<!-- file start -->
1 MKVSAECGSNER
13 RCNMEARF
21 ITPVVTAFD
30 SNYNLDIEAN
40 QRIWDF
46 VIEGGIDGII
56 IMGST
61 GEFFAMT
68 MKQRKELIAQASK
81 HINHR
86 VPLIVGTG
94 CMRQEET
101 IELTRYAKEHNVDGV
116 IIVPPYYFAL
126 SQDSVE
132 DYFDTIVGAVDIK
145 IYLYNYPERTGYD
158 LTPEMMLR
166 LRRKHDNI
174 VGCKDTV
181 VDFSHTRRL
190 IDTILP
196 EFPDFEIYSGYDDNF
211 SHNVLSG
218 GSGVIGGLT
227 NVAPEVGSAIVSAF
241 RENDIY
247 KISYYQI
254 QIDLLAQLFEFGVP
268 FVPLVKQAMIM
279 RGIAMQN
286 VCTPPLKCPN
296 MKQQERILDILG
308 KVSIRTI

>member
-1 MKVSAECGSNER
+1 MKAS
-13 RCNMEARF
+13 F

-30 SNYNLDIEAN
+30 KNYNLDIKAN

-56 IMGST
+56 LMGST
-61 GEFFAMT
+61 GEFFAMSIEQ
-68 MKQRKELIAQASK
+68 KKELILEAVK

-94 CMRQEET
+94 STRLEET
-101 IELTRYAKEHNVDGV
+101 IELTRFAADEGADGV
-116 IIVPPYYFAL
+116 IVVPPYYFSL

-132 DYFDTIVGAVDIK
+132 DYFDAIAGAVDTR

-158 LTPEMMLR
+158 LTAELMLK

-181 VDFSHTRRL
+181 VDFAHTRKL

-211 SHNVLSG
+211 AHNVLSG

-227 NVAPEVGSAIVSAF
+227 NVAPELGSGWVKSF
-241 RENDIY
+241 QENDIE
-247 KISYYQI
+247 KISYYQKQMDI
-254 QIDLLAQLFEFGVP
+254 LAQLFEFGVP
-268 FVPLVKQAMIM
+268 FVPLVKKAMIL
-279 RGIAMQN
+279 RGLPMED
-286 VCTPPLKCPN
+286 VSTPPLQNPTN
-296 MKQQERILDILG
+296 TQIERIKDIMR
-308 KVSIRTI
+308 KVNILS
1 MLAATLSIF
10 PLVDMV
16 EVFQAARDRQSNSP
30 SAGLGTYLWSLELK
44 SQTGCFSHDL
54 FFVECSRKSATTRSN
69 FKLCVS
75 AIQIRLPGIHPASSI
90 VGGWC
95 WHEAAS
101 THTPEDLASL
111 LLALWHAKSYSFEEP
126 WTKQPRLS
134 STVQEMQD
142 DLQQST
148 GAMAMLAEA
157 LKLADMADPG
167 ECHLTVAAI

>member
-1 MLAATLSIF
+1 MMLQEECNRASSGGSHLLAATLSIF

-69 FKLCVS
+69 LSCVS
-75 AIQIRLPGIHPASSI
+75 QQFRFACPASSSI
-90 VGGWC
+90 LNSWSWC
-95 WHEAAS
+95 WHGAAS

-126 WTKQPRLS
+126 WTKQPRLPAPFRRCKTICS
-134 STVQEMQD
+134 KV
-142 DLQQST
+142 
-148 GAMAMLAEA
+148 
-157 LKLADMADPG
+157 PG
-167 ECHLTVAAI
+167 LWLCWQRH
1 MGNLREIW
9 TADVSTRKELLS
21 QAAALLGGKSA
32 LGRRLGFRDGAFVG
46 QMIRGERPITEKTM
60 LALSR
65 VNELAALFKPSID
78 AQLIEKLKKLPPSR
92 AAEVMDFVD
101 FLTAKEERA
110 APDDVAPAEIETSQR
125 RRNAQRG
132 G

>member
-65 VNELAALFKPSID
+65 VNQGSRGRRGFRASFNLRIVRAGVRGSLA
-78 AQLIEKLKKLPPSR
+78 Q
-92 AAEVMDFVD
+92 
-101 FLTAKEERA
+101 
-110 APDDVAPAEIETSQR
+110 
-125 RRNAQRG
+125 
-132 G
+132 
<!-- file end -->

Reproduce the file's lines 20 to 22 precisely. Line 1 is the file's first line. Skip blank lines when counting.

174 VGCKDTV
181 VDFSHTRRL
190 IDTILP